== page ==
Iranian nuclear negotiators meet Thursday with representatives from the International Atomic Energy Agency. Iran is suspected of pursuing the technology needed to develop a nuclear weapon, though Tehran said it's moving ahead according to its international rights to peaceful research.
Iranian Deputy Foreign Minister for Asia-Pacific Abbas Araqchi said the government is waiting to hear from Britain, China, France Germany, Russia and the United States, members of the so-called P5+1, on a possible round of talks.
"Our proposals to the P5+1 are clear and they should respond to us. If they show goodwill, the way is open to talks and to prove their goodwill they can start with the steps we have already said," he was quoted by Iran's state-funded broadcaster Press TV as saying.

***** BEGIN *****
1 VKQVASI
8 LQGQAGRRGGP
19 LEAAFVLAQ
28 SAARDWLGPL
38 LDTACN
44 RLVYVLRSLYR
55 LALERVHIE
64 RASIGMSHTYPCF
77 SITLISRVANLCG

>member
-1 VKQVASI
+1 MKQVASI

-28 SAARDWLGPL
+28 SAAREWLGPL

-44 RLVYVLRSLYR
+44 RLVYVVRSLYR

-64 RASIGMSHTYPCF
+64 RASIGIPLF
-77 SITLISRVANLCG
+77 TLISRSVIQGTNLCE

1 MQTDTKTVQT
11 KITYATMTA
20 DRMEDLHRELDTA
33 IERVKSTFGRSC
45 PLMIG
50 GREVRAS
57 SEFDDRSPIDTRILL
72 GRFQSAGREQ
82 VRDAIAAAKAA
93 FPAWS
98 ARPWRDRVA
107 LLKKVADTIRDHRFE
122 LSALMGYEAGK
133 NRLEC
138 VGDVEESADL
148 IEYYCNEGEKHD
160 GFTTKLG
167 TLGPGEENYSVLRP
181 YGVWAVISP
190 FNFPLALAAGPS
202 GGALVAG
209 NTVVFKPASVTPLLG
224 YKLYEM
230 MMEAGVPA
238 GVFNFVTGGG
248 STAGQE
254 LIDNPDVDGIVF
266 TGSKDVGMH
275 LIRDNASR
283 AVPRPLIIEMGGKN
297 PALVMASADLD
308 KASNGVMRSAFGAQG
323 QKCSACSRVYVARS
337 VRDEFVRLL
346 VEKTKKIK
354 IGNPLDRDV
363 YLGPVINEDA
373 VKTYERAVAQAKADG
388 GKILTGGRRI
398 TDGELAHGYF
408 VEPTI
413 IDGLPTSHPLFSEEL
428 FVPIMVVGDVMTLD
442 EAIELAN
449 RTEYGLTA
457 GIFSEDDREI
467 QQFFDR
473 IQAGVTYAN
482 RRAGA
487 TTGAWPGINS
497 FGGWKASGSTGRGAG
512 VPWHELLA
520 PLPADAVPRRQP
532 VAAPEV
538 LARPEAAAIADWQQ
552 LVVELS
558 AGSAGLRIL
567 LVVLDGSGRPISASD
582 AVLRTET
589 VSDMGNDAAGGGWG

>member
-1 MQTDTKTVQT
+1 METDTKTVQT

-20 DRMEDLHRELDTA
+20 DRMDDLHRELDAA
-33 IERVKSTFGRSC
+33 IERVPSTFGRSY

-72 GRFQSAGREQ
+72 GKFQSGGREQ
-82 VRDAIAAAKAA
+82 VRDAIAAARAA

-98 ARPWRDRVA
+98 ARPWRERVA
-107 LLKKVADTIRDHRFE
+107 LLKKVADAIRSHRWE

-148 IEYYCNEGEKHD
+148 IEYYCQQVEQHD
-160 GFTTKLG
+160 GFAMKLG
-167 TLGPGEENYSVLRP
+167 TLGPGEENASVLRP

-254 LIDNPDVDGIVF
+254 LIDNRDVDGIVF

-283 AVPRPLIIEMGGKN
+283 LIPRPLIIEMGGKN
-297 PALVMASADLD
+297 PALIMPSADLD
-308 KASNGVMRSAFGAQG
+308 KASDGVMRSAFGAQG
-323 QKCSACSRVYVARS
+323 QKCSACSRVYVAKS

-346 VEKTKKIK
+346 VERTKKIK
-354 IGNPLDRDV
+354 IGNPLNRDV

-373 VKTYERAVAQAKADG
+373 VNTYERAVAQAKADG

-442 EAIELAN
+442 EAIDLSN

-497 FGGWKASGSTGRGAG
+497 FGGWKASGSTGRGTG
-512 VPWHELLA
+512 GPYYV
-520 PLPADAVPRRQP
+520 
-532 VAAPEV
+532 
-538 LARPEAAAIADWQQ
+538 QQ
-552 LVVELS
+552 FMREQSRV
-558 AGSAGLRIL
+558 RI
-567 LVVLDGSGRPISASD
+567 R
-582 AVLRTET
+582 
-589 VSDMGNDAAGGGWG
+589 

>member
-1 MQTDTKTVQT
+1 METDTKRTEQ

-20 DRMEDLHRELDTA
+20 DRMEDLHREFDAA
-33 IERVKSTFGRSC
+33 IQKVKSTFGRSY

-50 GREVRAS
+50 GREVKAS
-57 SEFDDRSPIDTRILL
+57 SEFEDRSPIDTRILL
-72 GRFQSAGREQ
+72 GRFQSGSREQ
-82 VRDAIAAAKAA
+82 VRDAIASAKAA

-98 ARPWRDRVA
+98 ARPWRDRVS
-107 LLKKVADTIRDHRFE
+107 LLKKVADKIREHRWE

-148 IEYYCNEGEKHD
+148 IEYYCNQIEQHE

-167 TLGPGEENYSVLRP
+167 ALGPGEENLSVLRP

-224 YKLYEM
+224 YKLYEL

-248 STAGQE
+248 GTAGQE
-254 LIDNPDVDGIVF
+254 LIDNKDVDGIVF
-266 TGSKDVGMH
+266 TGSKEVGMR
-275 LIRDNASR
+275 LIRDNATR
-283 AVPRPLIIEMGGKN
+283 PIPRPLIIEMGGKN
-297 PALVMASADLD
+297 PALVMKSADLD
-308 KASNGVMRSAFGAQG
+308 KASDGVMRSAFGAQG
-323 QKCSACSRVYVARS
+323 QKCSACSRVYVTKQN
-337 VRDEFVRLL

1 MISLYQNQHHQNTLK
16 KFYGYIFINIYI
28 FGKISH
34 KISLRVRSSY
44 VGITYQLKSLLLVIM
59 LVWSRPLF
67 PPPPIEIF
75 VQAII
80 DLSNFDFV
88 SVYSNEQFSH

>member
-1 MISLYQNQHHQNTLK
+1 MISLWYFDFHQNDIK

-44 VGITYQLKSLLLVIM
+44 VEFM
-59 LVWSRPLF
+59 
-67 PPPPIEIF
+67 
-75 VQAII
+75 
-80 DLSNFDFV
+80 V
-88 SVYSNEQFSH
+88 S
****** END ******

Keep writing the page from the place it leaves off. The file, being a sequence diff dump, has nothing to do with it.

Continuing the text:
Iranian President Mahmoud Ahmadinejad had said his country opposes weapons of mass destruction. The IAEA, however, said it was unable to confirm that all of Iran's nuclear work was for peaceful purposes.
IAEA Chief Inspector Herman Nackaerts told Bloomberg News that he wanted access to the Parchin military complex near Tehran.
"This trip is to reach agreement on a structured approach to resolve the outstanding issues related to possible military dimensions of Iran's nuclear program," he said. "If Iran would grant us access we would welcome that chance and we are ready to go."